December 2005 Archives

Nouvelle Vague


Nouvelle Vague, I learned recently, is a French phrase meaning "new wave," not "new AND vague," as I originally guessed, or "vaguely new" as one of my friends guessed, or "new vagueness," as another surmised. (Considering my love for 80s new wave music, my interest in cinema, and that minor I earned in French, I should have known this long ago, but at least I no longer live in such profoundly blightened ignorance. And I don't know much about Portuguese, but I do know now that bossa nova is how you say "new wave" in Portuguese.)

I learned this because a few months ago, a friend introduced me to a French band called--that's right--Nouvelle Vague. They are, to my mind, one of the coolest cover bands ever to exist: they have a bevy of sultry female singers providing breathy, faintly accented vocals to lounge versions of American and British new wave and punk songs from the late 70s and early 80s. Not only do they cover the standards, like Joy Division's "Love Will Tear Us Apart Again," but they also take on less commonly heard goth numbers like "A Forest" by the Cure and "Marian" by the Sisters of Mercy.

I liked them so much I bought their album for Wayne, who claims to love French bands to begin with. I thought about buying it for my brother, who, in the late 80s, used to sing along with me to the likes of Music for the Masses as we went to concerts by Depeche Mode, Duran Duran, Erasure and the Cure. But my brother has three little boys, ages 18 months to six years, and I somehow knew he would be ambivalent about owning an album that includes a hot-sounding French chick announcing over and over that she is "Too Drunk to Fuck" (as the Dead Kennedys originally proclaimed), no matter how cool the other songs on it are.

But I did play the Nouvelle Vague album for my brother, who wasn't as impressed as I thought he would be. "I find it hard to be interested in a band that only does covers," he said. "If a band wants my attention and my respect, they need to record some ORIGINAL music. After they've proven they can write and arrange their own music and lyrics, THEN I'll care about hearing them perform songs someone else wrote."

Greetings from the Valley

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Greetings from "the valley," short for "the valley of the sun," the local name for Phoenix and its environs (aka "Maricopa County.") I admit this is not my favorite part of Arizona. I prefer Tucson, which has fewer people, less pollution, a better skyline, my wonderful alma mater, and a longer history. But this is where my sister lives, and yesterday I drove up here from Tucson so I can hang out with her, her husband, her four children, and her really cute dog.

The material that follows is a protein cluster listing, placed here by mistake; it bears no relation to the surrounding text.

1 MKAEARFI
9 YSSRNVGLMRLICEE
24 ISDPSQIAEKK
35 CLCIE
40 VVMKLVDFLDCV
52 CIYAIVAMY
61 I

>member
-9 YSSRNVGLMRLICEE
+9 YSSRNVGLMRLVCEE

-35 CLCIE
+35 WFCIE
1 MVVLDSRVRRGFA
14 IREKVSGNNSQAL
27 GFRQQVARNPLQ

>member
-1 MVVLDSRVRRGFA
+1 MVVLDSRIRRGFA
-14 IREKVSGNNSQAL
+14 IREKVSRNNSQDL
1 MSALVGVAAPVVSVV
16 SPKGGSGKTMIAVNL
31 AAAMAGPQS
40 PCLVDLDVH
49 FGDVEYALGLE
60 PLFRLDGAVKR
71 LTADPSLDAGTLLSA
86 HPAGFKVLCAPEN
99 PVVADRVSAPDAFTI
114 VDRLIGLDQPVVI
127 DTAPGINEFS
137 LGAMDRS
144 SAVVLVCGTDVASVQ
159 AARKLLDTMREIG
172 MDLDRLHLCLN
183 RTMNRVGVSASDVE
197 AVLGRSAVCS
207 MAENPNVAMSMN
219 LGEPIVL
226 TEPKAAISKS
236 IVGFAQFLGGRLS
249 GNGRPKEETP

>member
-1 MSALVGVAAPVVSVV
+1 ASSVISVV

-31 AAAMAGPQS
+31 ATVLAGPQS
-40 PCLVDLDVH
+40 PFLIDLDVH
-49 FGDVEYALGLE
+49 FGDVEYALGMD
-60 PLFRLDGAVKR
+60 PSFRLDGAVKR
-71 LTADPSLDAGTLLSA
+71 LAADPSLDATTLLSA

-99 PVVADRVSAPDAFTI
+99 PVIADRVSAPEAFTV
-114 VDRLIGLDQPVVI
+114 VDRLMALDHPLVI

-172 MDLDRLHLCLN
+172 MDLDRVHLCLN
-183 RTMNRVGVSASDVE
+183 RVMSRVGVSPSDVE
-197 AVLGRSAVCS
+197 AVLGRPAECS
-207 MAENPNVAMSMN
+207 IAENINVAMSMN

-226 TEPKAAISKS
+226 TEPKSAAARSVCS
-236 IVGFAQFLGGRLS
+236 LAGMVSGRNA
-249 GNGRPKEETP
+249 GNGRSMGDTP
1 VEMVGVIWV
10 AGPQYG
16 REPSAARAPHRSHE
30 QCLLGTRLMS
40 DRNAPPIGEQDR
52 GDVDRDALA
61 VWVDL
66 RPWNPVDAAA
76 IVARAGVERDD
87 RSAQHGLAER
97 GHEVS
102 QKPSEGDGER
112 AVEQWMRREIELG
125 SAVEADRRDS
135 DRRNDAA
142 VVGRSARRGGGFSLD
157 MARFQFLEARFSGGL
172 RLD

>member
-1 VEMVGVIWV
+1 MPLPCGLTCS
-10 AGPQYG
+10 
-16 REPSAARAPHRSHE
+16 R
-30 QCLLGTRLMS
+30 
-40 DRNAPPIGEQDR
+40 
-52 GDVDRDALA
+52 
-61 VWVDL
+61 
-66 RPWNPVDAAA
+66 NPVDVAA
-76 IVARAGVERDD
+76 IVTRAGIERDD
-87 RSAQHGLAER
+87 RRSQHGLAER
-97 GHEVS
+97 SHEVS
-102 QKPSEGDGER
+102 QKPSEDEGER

It's also where Wayne's parents live, and since arriving in Mesa, I'm also hanging out with Wayne. Yesterday we went to a bookstore, walked around a mall, drank coffee, tried to find a Mexican restaurant we were willing to eat at (which shouldn't be that difficult in this part of the country, but we had a hard time) and talked about how very weird Mesa is.

I'm Polyblogamous


I don't know who originally coined this word, though the earliest usage google turns up is here. I got it from John, who invoked it to describe the fact that he maintains more than one blog. I, too, have more than one blog.

This, of course, is my main blog. I completely dig blogging, and I find that I occasionally neglect certain duties in favor of writing up and posting ideas and reflections here.

But I have also maintained--albeit in an extremely abbreviated form--the site on blogger where I first began. I figured, what the hell: it's not hurting anyone, and I might as well keep the name. I post something there about once a month--I duplicate a post I really like from this blog--just so it doesn't look completely abandoned. (Note as of 6/23/06: I've completely abandoned it. But I plan to do something with it soon.)

Then there's a site called Genius to Spare, which I write with Wayne. I convinced Wayne to co-write G2S with me, after I realized that A) OTHER PEOPLE had multiple blogs, and B) there were some things I wanted to write about that didn't seem to belong on SPA--my meditation on the meaning of f*ckwit, for instance. Be sure to check out all the archives, so you can see the picture of Wayne's gorilla in a tiara. (A simian theme has somehow emerged on the site.) My personal favorite posting is our conversation about The Young Ones, though my homage to Morrissey runs a close second.

I also have a site called Dangerous and True. (The title comes from a Poe song entitled "Not a Virgin," which includes the line, "Tell me something dangerous and true." It's a challenge I like.) D&T was going to be where I worked out some ideas about sex and relationships I didn't feel comfortable writing about on SPA. You'll notice that my persona is Bored Dominatrix, and there's a rather funny story behind that, which I plan to post one of these days.... I'm still not sure where I want to go with the site, but I totally LOVE the banner, which Wayne designed for me, and someday I have to do something worthy of the blog's great look.

During the next few weeks, I'm going to be traveling and celebrating a couple of holidays, and I figure plenty of other people will too. So I probably won't post as much. Or I might--hanging out with my family might give me a lot to think about and say, and I might have nothing to do but sit in front of a computer. But if YOU find yourself in front of a computer with nothing to do, please check out my other sites.

Curbside Delivery